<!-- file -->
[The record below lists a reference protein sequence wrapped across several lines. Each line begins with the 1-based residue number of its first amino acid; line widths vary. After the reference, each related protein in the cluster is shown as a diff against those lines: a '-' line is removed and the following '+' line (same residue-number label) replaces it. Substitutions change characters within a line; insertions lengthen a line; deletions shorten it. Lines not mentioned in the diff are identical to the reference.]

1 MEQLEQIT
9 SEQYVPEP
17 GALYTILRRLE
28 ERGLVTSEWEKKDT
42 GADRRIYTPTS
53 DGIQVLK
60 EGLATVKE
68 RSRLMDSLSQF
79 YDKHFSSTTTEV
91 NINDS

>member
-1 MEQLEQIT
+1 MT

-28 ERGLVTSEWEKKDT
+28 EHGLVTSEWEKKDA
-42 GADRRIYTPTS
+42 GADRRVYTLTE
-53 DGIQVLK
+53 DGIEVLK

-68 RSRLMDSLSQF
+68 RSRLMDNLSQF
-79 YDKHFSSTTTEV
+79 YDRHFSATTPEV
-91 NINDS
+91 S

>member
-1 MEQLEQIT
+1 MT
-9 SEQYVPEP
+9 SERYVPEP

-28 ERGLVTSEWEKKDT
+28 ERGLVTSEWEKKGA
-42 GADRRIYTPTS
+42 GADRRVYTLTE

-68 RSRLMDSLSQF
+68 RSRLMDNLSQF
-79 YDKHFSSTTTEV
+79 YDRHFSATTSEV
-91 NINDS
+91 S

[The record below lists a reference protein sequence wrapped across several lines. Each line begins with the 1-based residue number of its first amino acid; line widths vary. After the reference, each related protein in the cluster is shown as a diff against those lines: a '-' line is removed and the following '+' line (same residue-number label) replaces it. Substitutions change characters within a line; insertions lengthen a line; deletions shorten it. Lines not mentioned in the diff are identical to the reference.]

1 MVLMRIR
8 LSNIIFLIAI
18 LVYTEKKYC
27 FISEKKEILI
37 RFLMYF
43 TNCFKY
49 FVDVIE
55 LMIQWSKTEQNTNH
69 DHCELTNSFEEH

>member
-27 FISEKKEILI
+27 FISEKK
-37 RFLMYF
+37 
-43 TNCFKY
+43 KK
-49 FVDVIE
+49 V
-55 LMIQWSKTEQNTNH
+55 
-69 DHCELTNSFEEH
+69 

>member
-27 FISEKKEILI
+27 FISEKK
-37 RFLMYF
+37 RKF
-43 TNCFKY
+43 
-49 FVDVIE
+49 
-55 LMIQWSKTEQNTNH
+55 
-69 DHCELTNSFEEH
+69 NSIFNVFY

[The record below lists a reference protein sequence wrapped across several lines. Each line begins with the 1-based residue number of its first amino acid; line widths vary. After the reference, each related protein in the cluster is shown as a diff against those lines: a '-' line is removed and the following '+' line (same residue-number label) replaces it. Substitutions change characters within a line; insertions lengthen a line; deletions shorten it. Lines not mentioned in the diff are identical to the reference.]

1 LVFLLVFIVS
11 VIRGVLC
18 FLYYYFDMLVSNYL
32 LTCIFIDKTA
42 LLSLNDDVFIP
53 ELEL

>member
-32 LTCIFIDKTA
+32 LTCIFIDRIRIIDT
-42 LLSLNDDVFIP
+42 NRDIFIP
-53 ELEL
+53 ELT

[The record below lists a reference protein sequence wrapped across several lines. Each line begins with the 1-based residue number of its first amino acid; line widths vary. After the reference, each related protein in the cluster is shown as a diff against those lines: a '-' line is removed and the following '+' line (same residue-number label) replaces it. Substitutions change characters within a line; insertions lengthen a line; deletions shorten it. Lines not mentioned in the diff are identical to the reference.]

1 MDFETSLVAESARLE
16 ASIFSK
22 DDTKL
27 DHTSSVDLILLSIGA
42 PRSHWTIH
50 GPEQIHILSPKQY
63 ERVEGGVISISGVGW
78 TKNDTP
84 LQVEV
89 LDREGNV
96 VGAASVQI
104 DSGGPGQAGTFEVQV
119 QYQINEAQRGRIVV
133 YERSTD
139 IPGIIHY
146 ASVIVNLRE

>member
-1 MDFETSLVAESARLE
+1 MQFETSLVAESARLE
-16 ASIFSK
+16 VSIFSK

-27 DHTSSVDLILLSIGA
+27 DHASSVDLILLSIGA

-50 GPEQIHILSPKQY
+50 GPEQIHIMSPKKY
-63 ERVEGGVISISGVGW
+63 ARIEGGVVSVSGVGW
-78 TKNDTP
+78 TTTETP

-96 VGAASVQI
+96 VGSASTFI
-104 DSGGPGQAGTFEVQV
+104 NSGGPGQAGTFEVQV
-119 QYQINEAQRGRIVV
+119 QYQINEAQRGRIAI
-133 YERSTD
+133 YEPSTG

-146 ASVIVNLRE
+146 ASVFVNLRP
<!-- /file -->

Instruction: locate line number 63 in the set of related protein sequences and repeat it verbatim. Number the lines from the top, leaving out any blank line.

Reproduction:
-69 DHCELTNSFEEH